Countrymen and women, loyalists and opponents, this letter was supposed to be an adulatory one, specially for the police. I wanted to pat the police on the back for arresting the most wanted suspect in Sikaman Atta Ayi and breaking up his gang of bandits. I also wanted to congratulate them for restoring order and sanity to those suburbs in Kumasi, which came under armed robbery attacks about a week ago.
But whiles I was drafting the adulatory letter, a friend of mine came to me with a very serious complaint against the police – particularly some officers at the Cantonments Police Station in Accra. My friend had a little domestic dispute with his auntie. His auntie reported him to the Cantonments Police Station and the officers went over to his place to “invite” him over for questioning. The officers did not meet him and so they called him on the phone and asked him to report at the police station. My young friend decided out of the goodness of his heart to pick up the police officers from his place and go with them to the station. He says he wanted to co-operate with the police as much as possible because from past experience he knows that the police like to be “respected and responded to promptly.”
So it happened that on that hot afternoon my young friend went to the police station in response to a summons – as I expect every law-abiding citizen to do. But, alas, what the police officers at the Cantonments Police Station did to him has reinforced my long-held belief that the police service is in dire need of reform and that it is imperative for officers to be retrained and reoriented for them to understand that the days of “obey before complain” are over.
Otherwise, they will mess up our democratic experiment. My friend tells me that the incident has also confirmed to him that it doesn't often pay to co-operate with the police. This is sad isn't it? I will tell you what happened.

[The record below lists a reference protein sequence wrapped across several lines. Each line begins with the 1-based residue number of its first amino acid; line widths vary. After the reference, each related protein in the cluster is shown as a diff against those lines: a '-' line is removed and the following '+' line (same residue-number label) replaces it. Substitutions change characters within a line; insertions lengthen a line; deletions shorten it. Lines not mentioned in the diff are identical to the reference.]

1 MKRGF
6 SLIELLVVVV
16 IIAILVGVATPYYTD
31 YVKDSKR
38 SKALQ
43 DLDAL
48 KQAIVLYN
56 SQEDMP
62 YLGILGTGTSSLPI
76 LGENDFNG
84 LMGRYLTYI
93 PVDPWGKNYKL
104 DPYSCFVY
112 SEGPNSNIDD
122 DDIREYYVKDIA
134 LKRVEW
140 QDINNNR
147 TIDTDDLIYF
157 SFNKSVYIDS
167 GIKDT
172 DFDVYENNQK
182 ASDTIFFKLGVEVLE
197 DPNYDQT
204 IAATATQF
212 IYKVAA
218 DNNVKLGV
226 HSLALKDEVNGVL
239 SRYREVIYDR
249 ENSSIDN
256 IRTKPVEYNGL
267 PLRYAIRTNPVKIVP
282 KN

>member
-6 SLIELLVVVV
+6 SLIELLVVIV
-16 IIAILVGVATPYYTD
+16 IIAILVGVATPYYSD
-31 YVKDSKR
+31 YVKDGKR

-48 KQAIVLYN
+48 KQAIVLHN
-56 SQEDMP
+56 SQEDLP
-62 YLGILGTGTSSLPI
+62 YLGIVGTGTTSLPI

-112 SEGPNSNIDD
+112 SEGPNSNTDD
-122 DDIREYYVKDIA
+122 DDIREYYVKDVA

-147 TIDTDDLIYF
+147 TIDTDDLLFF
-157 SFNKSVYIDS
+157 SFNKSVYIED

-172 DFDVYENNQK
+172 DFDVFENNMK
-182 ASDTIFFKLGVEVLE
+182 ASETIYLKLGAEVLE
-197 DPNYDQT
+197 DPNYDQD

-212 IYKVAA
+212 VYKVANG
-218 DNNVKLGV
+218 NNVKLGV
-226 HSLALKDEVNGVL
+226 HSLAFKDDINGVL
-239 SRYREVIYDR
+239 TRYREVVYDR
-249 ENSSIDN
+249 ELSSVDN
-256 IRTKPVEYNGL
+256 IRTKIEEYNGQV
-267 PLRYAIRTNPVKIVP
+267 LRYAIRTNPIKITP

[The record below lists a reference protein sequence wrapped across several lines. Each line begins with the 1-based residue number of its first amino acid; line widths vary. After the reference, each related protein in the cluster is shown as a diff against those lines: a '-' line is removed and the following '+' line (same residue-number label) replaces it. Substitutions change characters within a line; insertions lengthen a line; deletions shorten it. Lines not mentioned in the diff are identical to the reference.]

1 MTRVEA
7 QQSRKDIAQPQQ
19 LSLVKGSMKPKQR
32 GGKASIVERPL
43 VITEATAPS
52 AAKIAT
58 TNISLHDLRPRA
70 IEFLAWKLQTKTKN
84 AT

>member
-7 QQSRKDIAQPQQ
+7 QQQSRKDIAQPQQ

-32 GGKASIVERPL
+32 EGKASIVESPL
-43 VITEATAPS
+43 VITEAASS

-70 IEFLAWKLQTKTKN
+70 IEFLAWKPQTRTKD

My young friend says that upon his arrival at the Cantonments Police Station, he was ordered to go to the “counter back”. He is not a very well-educated man but at least he knows some of his rights. He knows, for example, that when a suspect is arrested the police are obliged to tell him the offence for which he's being arrested. The police are also obliged to spell out the suspect's rights to him and give him a chance to possibly call his lawyer. So he demanded to know why he's being ordered to go to the “counter back”. A plain-clothed pregnant officer at the counter called my friend “too known” – very typical of a benighted Sikaman citizen – and ordered a male colleague officer to deal with him. So the male officer forcefully dragged my friend to the “counter back”, gave him a few hefty slaps, stepped on his feet with the intention of hurting him and threw him in a cell. Under the full glare of the police officers, my friend was heckled by some of the suspects in the cell who demanded that he pays “cell fees”. I must say that my friend is a very stingy fellow and he doesn't like giving away money when he doesn't know what he will get in return for it. In fact, even for my last campaign, he didn't donate even a pesewa because he said that he would not get anything from donating to my political career. “Moreover,” he said, “I don't want my business to be tainted with politics”. So as stingy as he is, he refused to pay the so-called “cell fees”. The inmates pounced on him dragged him into one of the dirty toilets at the police station, kicked him about for a while and forcefully took money from his pocket. The police officers might claim not to know about this, but I won't be surprised if they got a cut from the “cell fee”. After he's been forced to pay the cell fee, one of the inmates – who was described as the “cell police man” – tried to console my friend. I must say that my friend is indeed very “too know” – he knows it – told the “cell police man” to shut up. The cell policeman responded by giving my friend another hefty slap. My friends said, “it is the heftiest slap I've had since I left my father's house.”